In defense of magmatic diapirs

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doi: 10.1016/S0191-8141(99)00033-4
Authors:Miller, Robert B.; Paterson, Scott R.
Author Affiliations:Primary:
San Jose State University, Department of Geology, San Jose, CA, United States
University of Manchester, United Kingdom
University of Southern California, United States
Volume Title:Questions in structural geology; 20th anniversary special issue
Volume Authors:Evans, James P., editor; Treagus, Susan H.
Source:Questions in structural geology; 20th anniversary special issue, edited by James P. Evans and Susan H. Treagus. Journal of Structural Geology, 21(8-9), p.1161-1173. Publisher: Pergamon, Oxford-New York, International. ISSN: 0191-8141
Publication Date:1999
Note:In English. 48 refs.; 1 table, sects., geol. sketch maps
Summary:There has been much recent criticism of diapirism as a viable crustal magma ascent mechanism. It is suggested that much of this criticism comes from the overly simplistic view that diapirs must resemble modelled hot-Stokes diapirs, and from the perception that magma ascent in dykes is a more problem-free mechanism for pluton construction. Four Cordilleran plutons emplaced at 10-30 km depth and which record different parts of diapiric ascent paths, are described. They ascended during complex visco-elastic flow of host rock during regional deformation, have narrow structural aureoles indicating power-law behaviour of host rock and were constructed from multiple batches of magma, all of which enabled them to ascend greater distances than single hot-Stokes diapirs. Some features of these plutons are not typically attributed to diapirs, and thus the term visco-elastic diapir is introduced for bodies comprising one or more magma batches rising together (length:width ratios < 100) surrounded by host rock deforming by brittle and ductile processes, and whose ascent is driven by buoyancy plus regional stress. It is concluded that diapirism remains a valid magma ascent mechanism for the crust. [J.F.]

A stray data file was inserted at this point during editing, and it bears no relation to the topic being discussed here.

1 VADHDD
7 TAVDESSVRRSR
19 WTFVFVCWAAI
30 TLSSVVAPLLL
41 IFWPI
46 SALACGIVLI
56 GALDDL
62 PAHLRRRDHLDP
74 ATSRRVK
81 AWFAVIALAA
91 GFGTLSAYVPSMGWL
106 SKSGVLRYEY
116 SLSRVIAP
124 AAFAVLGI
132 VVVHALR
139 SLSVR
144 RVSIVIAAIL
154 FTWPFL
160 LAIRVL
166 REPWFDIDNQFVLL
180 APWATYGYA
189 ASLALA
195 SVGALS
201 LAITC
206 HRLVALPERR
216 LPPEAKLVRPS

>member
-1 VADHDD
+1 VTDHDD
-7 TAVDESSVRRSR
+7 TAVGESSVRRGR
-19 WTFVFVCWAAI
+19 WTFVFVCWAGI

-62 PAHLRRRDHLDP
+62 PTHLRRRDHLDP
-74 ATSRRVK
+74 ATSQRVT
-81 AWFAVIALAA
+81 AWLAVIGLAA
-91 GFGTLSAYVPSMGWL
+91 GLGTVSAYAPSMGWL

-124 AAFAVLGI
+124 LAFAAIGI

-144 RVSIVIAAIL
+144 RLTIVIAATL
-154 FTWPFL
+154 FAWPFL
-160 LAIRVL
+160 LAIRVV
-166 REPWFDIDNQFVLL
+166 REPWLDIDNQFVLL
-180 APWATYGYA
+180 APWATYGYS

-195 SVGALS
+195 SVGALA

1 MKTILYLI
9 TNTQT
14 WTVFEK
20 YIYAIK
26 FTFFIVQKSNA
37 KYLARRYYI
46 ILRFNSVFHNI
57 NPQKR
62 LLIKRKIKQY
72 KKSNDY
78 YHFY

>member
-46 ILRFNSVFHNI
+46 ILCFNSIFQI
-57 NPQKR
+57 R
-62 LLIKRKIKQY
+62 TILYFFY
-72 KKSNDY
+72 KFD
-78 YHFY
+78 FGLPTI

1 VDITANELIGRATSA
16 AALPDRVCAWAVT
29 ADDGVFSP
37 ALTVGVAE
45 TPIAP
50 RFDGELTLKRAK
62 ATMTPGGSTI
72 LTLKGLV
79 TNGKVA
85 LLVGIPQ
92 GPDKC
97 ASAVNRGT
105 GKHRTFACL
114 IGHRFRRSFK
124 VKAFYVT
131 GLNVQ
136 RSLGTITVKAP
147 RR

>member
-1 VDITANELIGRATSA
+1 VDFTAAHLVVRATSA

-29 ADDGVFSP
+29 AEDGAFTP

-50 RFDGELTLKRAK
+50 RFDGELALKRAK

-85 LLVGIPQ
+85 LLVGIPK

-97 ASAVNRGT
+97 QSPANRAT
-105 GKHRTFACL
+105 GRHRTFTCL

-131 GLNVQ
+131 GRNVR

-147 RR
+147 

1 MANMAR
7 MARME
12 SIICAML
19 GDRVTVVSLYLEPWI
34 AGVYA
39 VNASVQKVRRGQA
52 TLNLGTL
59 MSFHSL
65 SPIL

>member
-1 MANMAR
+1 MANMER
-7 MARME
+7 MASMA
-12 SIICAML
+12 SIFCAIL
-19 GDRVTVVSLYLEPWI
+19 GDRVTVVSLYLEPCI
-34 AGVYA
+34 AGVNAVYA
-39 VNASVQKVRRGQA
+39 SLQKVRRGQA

Subsections:Igneous petrology
Subjects:Cenozoic; Diapirs; Emplacement; Folds; Intrusions; Magmatism; Mesozoic; Plutons; California; Cascade Range; Inyo County California; North America; North American Cordillera; Panamint Range; Southern California; United States; Entiat Pluton; Hall Canyon Pluton; Oval Peak Pluton; Tenpeak Pluton
Abstract Numbers:00M/927
Record ID:1999059223
Copyright Information:GeoRef, Copyright 2019 American Geosciences Institute. Reference includes data from Mineralogical Abstracts, United Kingdom, Twickenham, United Kingdom
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